How to detect fake news?

False news or fake news was defined by The New York Times as a “story invented with the intention of deceiving, often with a monetary benefit as a motive”.

Their main objective is to manipulate public opinion to influence the sociopolitical behaviors or belief systems of the masses, and they are normally generated by ideological or economic interests. To detect fake news is increasingly a social priority, and artificial intelligence is the only tool that can contain the invasion of online hoaxes.

The GPLSI (University of Alicante) and SINAI (University of Jaén) research groups work on the automatic detection of fake news. They are developing a system based on artificial intelligence that will automatically mark inconsistencies and other signals that warn that the information is not reliable in a text while it is being read. They have tested the detection system on news about covid-19.

Defend ourselves in the post-truth era

Fake news is the food of the “post-truth” in which we live. Post-truth, chosen as the word of the year 2016 by the Oxford dictionary, refers to a phenomenon of distortion in which objective facts have less influence on the formation of public opinion than appeals to emotion and personal beliefs.

Today the term has a much broader application in the newsmaking process, where “alternative facts” are substituted for real facts, and sentiments outweigh evidence.

The proliferation of fake news has been facilitated by the growth of personal blogs and social media such as Twitter, Facebook or WhatsApp. Anyone can be a transmitter of information and fact-checking is a lower priority than sharing news that might go viral.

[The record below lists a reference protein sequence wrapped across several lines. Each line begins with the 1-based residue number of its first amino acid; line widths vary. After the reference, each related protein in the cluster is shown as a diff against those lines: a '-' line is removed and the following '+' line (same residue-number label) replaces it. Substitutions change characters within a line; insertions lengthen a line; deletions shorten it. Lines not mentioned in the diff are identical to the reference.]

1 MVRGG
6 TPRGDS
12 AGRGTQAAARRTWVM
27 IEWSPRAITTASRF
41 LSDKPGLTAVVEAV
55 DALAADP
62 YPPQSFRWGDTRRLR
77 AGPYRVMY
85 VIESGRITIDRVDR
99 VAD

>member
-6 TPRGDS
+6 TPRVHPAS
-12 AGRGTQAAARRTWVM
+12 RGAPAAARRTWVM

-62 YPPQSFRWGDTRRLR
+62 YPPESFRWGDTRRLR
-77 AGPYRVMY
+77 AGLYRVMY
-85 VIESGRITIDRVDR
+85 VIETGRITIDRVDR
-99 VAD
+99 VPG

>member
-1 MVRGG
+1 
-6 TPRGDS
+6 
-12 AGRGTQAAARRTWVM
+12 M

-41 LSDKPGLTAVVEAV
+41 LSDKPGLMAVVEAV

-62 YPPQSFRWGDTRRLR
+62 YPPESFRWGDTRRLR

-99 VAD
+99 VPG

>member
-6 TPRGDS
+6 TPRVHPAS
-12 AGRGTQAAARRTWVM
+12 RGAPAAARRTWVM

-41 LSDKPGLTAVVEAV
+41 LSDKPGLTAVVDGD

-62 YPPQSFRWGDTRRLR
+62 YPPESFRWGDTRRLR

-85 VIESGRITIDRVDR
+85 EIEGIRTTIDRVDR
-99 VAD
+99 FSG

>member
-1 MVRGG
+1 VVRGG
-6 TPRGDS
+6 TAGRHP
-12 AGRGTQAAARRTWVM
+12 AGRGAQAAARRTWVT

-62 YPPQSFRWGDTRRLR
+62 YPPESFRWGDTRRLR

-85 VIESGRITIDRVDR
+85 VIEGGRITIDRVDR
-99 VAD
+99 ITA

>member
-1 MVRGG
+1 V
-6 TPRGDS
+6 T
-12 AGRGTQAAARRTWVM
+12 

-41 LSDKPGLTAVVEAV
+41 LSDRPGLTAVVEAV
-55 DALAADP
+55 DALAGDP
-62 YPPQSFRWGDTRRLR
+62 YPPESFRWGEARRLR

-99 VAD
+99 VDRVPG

Currently, information is mostly consumed online. Researchers at MIT have conducted a study that demonstrates the disturbing power of fake news, which spreads farther, faster, and more widely than real news.

An additional problem is that fake news is structured and worded in such a way that it is difficult to distinguish between what is true and what is false. Detecting and tackling fake news quickly and effectively is crucial, as once false information spreads and permeates society, it is difficult to refute.

This situation of false information is aggravated in times of emergency, such as during the global pandemic that we are experiencing due to covid-19. According to the IFCN, during the pandemic they verified more than 6,000 hoaxes that spread throughout the world.

The number of hoaxes is reaching such a level of viralization that it requires the application of automatic techniques that allow false news to be detected before it spreads massively.

Fake News Detection

Artificial intelligence techniques in general and natural language processing techniques in particular play a special role in improving and accelerating the detection process. Technologies such as machine learning or deep learning make it possible to detect features in information that make it unreliable. And all this working between millions of data.